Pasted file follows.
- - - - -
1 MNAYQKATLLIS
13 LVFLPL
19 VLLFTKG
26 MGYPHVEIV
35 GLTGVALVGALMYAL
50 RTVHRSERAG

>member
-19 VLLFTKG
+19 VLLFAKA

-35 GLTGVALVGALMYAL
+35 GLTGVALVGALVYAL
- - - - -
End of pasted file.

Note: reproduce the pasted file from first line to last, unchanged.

1 MNAYQKATLLIS
13 LVFLPL
19 VLLFTKG
26 MGYPHVEIV
35 GLTGVALVGALMYAL
50 RTVHRSERAG

>member
-19 VLLFTKG
+19 VLLFAKA

-35 GLTGVALVGALMYAL
+35 GLTGVALVGALVYAL